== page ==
Sydney is by far the most visited city in Australia, known best for its Harbour and Opera House. But just two hours outside of the city is the Greater Blue Mountains Area. This natural wonder is truly a must-visit on your next trip to Sydney. There are so many things to do in the Blue Mountains that you could easily spend an entire trip trekking through it.
The Greater Blue Mountains Area is a largely untouched, mountainous forest landscape. The huge expanse covers more than two million acres just west of the hustle and bustle of Sydney. It was named a protected UNESCO World Heritage Site because of its unique geological rock formations, forest and waterfalls. This ecological diversity provides a wide range of habitats for more than 400 different types of animals. Several species considered rare or under threat of extinction call the park home.
The name “Blue Mountains” is no misnomer. Legend has it that when the temperature rises, the essential oil from the eucalyptus forest evaporates and disperses in to the air. This causes sunlight to filter through the mist in the air and scatter blue light over the canopy and vista. This natural phenomenon casts a spectacular bath of blue-light over the region.
Credit: Masaru Kitano snaK Productions
Credit: Andrew Smith / Tourism Australia
Within the Greater Blue Mountains Area are seven official National Parks of New South Wales. These include Blue Mountains, Gardens of Stone and Nattai National Parks. Blue Mountains National Park is the most popular of all parks in the Blue Mountains Area. In fact, it is one of the most visited national parks in all New South Wales.
Visitors and local Aussies alike flock to Blue Mountains National Park for strenuous hiking, easy walking, rock climbing and more. Numerous viewing areas called “lookouts” are accessible to visitors. They offer up some of the most sought after and breathtaking views of the area’s natural expanse in the entire region.
Before you even enter the park’s trailhead you will be immediately blown away by the view from this lookout. From here, you’ll be able to gaze upon The Three Sisters. This three-towered rock formation is one of the most fascinating sites in the entire Blue Mountains Area.
The Three Sisters are viewable from several vantage points in the park. Eaglehawk Lookout tends to be less populated than sites like Echo Point, so you get a solemn ambiance like no other. Eaglehawk Lookout offers up some of the best views in the park and is one of the best things to do in the blue mountains.
Eaglehawk Lookout, Blue Mountains
Take one look at the massive expanse over Govetts Leap and you’ll say to yourself… Well, probably nothing actually because this is a view that will truly leave you speechless. As your eyes remain transfixed on the sheer size of the valley below, you’ll begin to see the details that make up this view of the World Heritage treasure. Look one direction and see the dancing spray of water falling 180m down a sheer-face cliff to the valley below. Look another direction and spot a yellow-tailed black cockatoo swooping down to the trees. Govetts Leap is one site that must be seen to be believed.
Credit: Susan Wright / Destination NSW
Check your fear of heights at the door before beginning this 3-mile walk. The National Pass treks through sheer Blue Mountains cliff-sides at dizzying heights. As soon as you begin this walk you are rewarded with a magnificent view from Jamison Lookout. It’s an instant payoff in a walking trail that only gets better from here. As you continue on you’ll be serenaded by the sounds of Wentworth Falls, a multi-tiered waterfall cascading down from Jamison Creek above.
Credit: Sue Wright / Tourism Australia
From here you’ll descend the Grand Stairway. The stairway was built by hand more than a century ago. In recent years, the National Pass has been retrofitted with modern safety features like handrails along some of the more difficult paths and sheer faces. But the Grand Stairway is still a a steep climb down, so be sure to watch your step along the way!
Arrive at one of the ultimate lookouts on the National Pass and you’ll come face to face with a narrow edge over a sheer cliff face. If your knees weren’t shaking before, prepare yourself for this grand view that feels like you’re at the edge of the world overlooking the valley below.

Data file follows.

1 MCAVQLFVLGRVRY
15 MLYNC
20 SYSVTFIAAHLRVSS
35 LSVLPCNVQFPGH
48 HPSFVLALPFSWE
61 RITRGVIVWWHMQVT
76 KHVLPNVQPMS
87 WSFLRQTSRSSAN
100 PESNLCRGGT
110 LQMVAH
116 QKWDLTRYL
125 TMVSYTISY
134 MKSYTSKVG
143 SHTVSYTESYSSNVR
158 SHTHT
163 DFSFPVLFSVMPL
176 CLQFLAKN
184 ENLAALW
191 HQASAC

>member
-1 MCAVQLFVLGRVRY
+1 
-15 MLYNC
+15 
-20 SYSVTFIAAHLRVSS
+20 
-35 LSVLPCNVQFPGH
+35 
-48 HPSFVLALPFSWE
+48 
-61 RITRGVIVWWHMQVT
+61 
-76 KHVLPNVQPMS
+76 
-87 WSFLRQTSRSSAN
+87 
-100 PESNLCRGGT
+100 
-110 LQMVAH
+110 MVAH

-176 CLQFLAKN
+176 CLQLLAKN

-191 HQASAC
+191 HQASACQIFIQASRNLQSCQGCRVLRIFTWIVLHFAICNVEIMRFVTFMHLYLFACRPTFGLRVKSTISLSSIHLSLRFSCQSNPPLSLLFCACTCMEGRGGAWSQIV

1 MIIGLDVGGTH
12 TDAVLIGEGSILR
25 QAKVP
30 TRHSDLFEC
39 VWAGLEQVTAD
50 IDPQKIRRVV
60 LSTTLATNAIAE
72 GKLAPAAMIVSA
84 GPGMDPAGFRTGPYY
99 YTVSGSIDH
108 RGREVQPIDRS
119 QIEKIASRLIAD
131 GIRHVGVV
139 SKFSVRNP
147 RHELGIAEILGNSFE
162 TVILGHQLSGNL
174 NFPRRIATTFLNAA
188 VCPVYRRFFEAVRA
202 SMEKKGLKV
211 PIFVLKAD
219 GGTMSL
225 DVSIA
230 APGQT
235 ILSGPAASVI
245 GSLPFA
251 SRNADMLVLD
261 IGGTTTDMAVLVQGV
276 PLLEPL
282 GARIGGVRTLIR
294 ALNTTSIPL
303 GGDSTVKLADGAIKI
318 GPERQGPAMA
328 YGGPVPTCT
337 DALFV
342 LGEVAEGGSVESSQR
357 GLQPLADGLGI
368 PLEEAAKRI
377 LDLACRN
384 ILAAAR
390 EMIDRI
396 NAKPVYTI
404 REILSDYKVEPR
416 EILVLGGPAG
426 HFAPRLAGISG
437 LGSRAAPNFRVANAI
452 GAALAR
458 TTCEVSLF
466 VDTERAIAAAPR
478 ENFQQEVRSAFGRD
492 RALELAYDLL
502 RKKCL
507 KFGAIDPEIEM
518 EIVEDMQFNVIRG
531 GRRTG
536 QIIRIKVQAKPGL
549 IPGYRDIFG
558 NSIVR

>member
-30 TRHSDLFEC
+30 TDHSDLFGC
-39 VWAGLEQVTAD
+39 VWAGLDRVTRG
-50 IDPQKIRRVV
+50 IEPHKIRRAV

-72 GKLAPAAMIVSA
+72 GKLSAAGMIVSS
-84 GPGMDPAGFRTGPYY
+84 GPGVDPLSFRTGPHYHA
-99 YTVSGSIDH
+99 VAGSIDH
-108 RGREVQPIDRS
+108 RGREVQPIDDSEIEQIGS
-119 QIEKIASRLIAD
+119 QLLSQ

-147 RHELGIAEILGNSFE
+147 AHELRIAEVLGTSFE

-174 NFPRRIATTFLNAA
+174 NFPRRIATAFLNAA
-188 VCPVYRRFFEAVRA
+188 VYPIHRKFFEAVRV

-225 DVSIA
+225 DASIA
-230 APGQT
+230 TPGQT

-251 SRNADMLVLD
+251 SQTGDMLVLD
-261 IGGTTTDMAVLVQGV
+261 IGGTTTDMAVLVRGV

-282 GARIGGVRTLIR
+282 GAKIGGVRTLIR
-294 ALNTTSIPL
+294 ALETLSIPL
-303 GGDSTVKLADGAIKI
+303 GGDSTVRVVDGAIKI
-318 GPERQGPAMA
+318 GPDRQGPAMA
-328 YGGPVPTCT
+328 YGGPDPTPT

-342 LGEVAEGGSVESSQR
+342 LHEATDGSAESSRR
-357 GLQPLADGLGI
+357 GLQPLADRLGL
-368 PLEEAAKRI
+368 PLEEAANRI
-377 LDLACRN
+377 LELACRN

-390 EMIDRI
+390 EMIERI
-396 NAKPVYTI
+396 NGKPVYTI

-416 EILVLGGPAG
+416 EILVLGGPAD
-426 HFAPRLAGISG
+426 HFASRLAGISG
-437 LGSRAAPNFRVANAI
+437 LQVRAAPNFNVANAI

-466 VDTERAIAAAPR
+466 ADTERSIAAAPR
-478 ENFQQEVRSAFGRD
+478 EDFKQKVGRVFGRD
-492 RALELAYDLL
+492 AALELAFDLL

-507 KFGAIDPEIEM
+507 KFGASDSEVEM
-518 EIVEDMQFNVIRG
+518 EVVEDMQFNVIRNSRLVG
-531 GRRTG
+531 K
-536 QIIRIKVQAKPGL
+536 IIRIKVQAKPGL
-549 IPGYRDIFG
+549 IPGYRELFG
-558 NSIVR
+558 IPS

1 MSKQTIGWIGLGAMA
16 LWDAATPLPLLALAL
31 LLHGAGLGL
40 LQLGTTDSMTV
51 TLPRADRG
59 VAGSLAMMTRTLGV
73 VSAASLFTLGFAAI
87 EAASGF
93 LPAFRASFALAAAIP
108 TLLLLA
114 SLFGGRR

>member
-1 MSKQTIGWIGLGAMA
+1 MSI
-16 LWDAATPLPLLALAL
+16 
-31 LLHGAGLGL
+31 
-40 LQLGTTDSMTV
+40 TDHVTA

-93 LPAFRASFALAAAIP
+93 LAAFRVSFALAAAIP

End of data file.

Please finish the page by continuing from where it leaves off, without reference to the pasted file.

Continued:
The summit of Mount Banks is the highest point in the park. You can see the peak of Mount Banks from nearly every spot in the park. Explore this peak up close for a view that truly overlooks all Blue Mountains National Park. Climbing the tallest mountain in this park luckily doesn’t involve any extra equipment or increased danger and the summit is accessible via footpath. Once you arrive at the top, fill your lungs with the clean, ozone-laden air the area provides (called a health tonic since the early 1800’s). Gaze out on a 360-degree panoramic view, unimpeded by any handrails or fencing.
This mountaintop is as natural as it gets and if you’re looking for one of the best views in the park, it doesn’t get any better.
Blue Mountains Botanic Gardens
Just on the outer edge of Blue Mountains National Park, the Botanic Gardens at Mt. Tomah is a great stop on the way back from the inner Blue Mountains Area. Established in 1972, the garden contains 69 acres of public grounds. An additional 320 acres of land was also set aside, solely dedicated to the conservation of trees and other plants. Walk the grounds and marvel at more than 40,000 native, rare and exotic plants that dot the landscape.
Stunning mountain views and vistas surround the walk through the gardens. You could easily spend an entire day trying to see it all. Get lost in the garden and see the beauty of meticulously cared for, colorful flora.
Credit: Destination NSW
While technically not inside Blue Mountains National Park, the Jenolan Caves just south-west of the Greater Blue Mountains Area is well worth the side-track to visit. Jenolan Caves is Australia’s largest underground, limestone cave network
tucked inside a valley of Kanangra-Boyd National Park. Self-guided or fully escorted tours of the cave network take you through a number of the sites caves, rock formations (including the majestic Grand Column) and subterranean rivers.
Visit the Blue Mountains
With so many things to do in the Blue Mountains, you’re never far away from having an amazing time.. As soon as you see the calming, blue-haze of the mountain range you’ll be in awe at the untouched natural world before you. Make a stop over in Blue Mountains National Park from nearby Sydney for a quick nature retreat. We have plenty of trips with stopovers in Sydney and free days to explore or let’s work together and plan the perfect trip for you.
BONUS TIP: Stop by Featherdale Wildlife Park on your way up to the Blue Mountains. There you can see some of Australia’s amazing wildlife up close. Take a photo with a koala, feed some kangaroos and see Australia’s amazing native birds!
Featherdale Wildlife Park, Sydney
Featherdale Wildlife Park, Sydney
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Phone us Toll Free on 1-888-359-2877 (CT USA, M-F 8.30am – 5pm).